No centralized planning — no matter how smart the planner — could ever come close to yielding such bounty and beauty!

I hope you enjoy these images as much as I enjoyed the drive. (Thanks for driving, Matt!)  (If you click on a photo, it will open in full-size in another tab.)

IMG_3561 IMG_3563 IMG_3566 IMG_3567 IMG_3568 IMG_3571 IMG_3573 IMG_3577 IMG_3578 IMG_3583 IMG_3586 IMG_3588 IMG_3589 IMG_3590 IMG_3592 IMG_3594 IMG_3597 IMG_3599 IMG_3600 IMG_3601 IMG_3602 IMG_3610 IMG_3613 IMG_3615 IMG_3619 IMG_3620 IMG_3623 IMG_3628 IMG_3633 IMG_3634 IMG_3642 IMG_3644 IMG_3655 IMG_3656 IMG_3663 IMG_3665 IMG_3666 IMG_3668 IMG_3670 IMG_3678 IMG_3681 IMG_3687 IMG_3691 IMG_3697 IMG_3698 IMG_3704 IMG_3712 IMG_3725 IMG_3734 IMG_3735 IMG_3740 IMG_3743 IMG_3750 IMG_3751 IMG_3753 IMG_3755 IMG_3758 IMG_3767 IMG_3769 IMG_3771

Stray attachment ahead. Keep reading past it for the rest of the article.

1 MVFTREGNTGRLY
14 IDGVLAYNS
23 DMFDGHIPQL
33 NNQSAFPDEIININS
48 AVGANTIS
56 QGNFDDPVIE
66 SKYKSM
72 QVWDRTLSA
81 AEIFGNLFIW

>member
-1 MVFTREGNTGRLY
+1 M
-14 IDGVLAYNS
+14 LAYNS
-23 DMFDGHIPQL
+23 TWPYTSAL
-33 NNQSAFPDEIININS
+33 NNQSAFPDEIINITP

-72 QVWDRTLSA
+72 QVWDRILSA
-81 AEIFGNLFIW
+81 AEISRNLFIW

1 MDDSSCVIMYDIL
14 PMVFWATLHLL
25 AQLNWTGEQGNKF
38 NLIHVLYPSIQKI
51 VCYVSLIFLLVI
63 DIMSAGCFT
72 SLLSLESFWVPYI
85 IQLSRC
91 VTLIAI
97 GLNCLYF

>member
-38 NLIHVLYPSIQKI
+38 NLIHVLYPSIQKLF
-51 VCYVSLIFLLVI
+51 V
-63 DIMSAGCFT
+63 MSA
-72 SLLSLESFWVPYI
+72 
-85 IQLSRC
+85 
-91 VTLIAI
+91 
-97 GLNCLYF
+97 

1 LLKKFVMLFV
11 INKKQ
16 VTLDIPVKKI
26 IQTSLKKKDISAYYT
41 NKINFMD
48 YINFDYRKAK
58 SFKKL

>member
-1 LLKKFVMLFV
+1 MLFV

(Photos are in chronological order from just south of Omaha to just east of Valentine.)


I sure do love agriculture!  I’m feeling slightly voyeuristic, though.  If your place is in one of the photos above and you don’t want it to be, let me know.  I’m in the Dalhart, Texas, phone book.  If your place is in one of the photos above and you don’t mind me sharing my appreciation of what you do, thank you.  If you contact me, I’ll caption the photo of your place however you want me to!  Special note to the man on the four-wheeler:  We were driving past at about 65 mph and I had no idea you were driving into my frame.  I only realized it half way through the snap.  Kudos to you, sir!  It’s easy for me to ooh and ahh at the snow when I don’t have to work outside in it!